Sunday, January 17, 2010

Clay IV.8

Luther's compelling thought that he was "nothing" in relation to the grandeur of God. Accepting such a thought also means that God's redeeming love is given to nothing. And what does accepting that mean?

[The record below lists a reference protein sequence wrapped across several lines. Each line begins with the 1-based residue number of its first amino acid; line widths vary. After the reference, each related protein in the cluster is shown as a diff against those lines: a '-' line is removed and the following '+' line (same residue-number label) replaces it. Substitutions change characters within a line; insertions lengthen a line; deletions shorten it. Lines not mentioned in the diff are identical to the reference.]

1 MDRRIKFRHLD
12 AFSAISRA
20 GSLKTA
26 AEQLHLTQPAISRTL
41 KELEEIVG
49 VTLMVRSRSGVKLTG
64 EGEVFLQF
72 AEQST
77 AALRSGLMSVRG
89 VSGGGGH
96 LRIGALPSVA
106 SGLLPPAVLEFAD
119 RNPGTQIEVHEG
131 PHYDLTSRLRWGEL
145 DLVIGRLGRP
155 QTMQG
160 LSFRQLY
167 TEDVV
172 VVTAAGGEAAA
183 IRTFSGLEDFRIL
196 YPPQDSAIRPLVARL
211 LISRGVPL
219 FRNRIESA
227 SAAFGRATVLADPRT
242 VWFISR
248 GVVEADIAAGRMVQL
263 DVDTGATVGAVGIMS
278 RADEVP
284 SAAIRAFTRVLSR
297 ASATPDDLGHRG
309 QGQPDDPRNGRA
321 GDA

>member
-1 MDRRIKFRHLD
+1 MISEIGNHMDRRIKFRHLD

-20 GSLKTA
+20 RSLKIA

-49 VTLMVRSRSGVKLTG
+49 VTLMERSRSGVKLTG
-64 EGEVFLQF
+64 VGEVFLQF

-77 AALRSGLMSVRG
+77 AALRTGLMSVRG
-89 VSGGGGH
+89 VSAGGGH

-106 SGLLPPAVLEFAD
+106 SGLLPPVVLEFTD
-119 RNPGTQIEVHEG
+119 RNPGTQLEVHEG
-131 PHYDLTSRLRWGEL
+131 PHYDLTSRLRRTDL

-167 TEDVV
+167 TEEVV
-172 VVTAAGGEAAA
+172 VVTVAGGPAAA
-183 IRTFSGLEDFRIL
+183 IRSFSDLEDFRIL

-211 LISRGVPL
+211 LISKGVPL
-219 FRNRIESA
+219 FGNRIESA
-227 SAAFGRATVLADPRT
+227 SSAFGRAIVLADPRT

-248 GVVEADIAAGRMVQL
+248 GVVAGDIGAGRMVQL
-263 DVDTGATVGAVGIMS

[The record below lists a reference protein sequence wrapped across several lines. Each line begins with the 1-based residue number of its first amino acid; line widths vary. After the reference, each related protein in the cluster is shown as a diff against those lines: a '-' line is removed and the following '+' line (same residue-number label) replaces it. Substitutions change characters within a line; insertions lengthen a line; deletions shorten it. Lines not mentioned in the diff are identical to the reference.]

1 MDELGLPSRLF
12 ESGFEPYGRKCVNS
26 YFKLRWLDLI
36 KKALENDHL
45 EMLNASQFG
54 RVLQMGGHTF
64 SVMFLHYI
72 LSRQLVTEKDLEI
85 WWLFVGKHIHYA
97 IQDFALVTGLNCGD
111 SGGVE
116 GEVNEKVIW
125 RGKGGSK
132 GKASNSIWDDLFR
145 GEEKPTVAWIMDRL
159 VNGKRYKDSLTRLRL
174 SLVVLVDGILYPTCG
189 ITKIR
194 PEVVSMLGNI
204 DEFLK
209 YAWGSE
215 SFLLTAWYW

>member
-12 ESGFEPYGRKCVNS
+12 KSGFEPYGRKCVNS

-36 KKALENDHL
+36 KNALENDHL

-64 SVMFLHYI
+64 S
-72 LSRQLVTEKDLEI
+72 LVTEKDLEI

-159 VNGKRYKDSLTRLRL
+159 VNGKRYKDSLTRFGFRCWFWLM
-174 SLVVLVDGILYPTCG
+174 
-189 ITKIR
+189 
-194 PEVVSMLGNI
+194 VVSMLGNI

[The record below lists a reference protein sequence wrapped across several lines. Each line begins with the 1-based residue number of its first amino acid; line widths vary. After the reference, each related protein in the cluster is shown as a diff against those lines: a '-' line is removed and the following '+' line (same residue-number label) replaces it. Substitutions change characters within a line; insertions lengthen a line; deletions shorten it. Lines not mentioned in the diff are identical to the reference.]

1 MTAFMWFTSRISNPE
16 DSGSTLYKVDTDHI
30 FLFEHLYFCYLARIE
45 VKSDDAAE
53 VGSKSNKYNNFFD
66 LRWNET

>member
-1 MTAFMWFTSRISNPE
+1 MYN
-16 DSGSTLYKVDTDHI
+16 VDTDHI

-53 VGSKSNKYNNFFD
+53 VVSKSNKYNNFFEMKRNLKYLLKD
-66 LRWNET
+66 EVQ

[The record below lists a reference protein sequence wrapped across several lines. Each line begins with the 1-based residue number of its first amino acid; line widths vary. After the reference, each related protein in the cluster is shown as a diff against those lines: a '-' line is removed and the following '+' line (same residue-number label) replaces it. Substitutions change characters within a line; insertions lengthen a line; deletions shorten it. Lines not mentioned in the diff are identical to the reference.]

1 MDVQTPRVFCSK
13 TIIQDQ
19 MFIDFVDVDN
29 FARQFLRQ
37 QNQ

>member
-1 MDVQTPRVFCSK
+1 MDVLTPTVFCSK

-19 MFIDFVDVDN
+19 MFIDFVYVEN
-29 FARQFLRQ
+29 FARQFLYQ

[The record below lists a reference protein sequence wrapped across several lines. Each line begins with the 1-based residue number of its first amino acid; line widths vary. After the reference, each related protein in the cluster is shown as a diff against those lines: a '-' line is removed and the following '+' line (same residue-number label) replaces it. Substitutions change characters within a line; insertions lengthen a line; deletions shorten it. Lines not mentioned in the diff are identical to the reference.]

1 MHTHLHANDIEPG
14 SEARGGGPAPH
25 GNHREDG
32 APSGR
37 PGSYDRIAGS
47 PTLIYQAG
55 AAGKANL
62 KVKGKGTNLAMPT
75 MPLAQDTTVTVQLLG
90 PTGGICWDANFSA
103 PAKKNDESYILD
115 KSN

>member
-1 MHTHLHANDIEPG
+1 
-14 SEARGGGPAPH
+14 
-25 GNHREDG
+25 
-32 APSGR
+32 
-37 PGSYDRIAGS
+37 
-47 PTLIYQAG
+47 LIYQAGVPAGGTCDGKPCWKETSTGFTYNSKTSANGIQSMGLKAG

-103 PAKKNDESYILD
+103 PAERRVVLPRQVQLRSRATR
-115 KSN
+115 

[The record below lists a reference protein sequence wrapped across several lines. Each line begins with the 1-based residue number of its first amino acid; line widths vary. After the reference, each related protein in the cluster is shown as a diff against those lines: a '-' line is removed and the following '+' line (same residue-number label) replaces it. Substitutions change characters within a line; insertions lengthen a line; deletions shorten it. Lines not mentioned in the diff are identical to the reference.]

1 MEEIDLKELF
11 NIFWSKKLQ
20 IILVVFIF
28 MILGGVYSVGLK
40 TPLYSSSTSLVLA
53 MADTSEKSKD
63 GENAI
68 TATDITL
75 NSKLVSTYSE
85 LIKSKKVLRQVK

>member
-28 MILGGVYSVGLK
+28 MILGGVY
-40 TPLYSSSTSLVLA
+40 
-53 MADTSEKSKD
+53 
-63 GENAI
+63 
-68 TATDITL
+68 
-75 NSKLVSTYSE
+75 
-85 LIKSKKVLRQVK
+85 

Under such a theological dispensation, God's love for man is beyond mystery: it is a love for nothingness. God's love for man is comprehensible only if man in his own right has being, and if man's soul, in its ground, has something of God's essence in it. To say this is not to say that men are gods or that men can become gods. It is only to say that there is something of God in us, something eternal and indestructible, something at the root of us that means, first, that we exist somehow "in God's image," and, second, that we are somehow worthy of God's love.

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